In a century that saw its fair share of larger-than-life socialites, few covered quite as much ground as Gloria Vanderbilt, who has died at 95 after fascinating Americans for, essentially, her entire life.
As a child, Gloria Vanderbilt was the original “Poor Little Rich Girl.” One of many, still-monied descendants of the original Cornelius Vanderbilt, Gilded Age railroad tycoon, her father died when she was a baby and her mother was famously inattentive. When she was 10, her aunt sued for custody in a case that was splashed across the nation’s newspapers. When she reached adulthood, she cut a wide swath through the 20th century; as her New York Times obituary put it:
Growing up in her aunt’s mansions in New York City and on Long Island, with servants, chauffeurs, lawyers, tutors, private schools and trips abroad, Ms. Vanderbilt searched for fulfillment as an artist, a fashion model, a poet, a playwright and an actress of stage, screen and television. She had affairs with Errol Flynn, Frank Sinatra, Gene Kelly, Howard Hughes and Marlon Brando.
She would eventually find success in her own right, in the form of blue jeans. It was an early collaboration between a clothing maker and a famous name; Vanderbilt wasn’t actually designing the “Gloria Vanderbilt” jeans that bore her name from start to finish. But she certainly put in the work to make them a success, appearing in the ads and criss-crossing the country doing promotional appearances at department stores. A 1979 New York Times piece on the label’s meteoric rise to success captures the atmosphere:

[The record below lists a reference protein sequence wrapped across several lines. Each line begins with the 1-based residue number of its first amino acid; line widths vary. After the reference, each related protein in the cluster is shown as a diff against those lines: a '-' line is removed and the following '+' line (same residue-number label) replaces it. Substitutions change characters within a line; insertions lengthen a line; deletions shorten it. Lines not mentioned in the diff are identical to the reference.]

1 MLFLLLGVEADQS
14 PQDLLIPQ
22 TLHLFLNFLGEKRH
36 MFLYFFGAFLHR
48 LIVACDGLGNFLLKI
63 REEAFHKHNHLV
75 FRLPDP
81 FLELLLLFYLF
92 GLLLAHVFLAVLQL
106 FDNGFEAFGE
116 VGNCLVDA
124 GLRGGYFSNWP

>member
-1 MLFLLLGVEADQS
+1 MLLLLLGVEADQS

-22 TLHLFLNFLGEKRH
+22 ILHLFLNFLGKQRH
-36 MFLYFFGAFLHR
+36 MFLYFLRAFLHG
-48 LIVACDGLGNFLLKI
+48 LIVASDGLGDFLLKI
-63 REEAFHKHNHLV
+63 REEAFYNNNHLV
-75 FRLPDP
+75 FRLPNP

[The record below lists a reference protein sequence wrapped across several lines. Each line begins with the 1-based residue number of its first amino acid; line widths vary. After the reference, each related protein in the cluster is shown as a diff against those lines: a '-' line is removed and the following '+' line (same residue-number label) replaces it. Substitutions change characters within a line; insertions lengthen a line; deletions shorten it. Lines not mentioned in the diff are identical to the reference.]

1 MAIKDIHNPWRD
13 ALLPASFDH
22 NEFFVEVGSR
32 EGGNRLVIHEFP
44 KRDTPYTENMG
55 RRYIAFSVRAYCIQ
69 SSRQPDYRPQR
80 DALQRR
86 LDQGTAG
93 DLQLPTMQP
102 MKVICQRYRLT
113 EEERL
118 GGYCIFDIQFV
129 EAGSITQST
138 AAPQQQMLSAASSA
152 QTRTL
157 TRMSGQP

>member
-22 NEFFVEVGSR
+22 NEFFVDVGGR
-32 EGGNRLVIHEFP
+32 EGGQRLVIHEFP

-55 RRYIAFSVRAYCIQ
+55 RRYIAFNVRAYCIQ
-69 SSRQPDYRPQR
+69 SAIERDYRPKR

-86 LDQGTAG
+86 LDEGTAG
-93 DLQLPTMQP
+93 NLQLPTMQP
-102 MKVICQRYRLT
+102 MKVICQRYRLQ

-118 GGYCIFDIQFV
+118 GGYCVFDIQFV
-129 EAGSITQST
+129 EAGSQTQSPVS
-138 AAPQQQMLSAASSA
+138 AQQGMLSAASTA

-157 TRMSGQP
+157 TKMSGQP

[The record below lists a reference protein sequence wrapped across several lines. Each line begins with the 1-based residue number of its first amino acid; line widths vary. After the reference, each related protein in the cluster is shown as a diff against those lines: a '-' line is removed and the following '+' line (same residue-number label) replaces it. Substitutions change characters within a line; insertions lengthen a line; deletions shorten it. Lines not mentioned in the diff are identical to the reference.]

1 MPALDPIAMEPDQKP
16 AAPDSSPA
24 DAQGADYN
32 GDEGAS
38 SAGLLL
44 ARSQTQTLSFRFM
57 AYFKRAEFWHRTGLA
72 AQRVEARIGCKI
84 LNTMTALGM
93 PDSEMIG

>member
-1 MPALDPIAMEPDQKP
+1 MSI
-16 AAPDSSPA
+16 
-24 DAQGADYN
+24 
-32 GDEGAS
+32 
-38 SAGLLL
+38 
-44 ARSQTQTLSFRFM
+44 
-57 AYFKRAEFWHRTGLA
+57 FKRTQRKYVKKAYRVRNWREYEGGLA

A recent appearance in Minneapolis was moviestar impressive. On a Friday afternoon, a crowd of several hundred had gathered in the designer jeans area of Dayton’s (next to “Indeed Dresses”); their necks craned to catch her entrance. They thrust copies of her book, “Woman to Woman,” at her to autograph; they asked for her advice on decorating, on dressing, on careers; they thanked her for her jeans. From toothless old women to chubby adolescents, they thronged and whispered: “She’s not as skinny as I thought.” “Oh, Mommy, she touched your bag.” “She looks prettier here than on TV.”
While she was very warm and interested and exceedingly professional, it was quite clear that she was not one of them. There is the perfectionism of her appearance, her expensive‐looking skin, the scent of her Oscar de la Renta perfume, and her chiseled, yet exotic, features. “She has that Bacchanalian look the Vanderbilts all had,” says Diana Vreeland.
The collaboration set the stage for the numerous celebrity fashion lines that have come since.
She would paint, model, design, and write multiple memoirs; at 85, she even wrote an erotic novel. Vanderbilt is survived by her son, Anderson Cooper.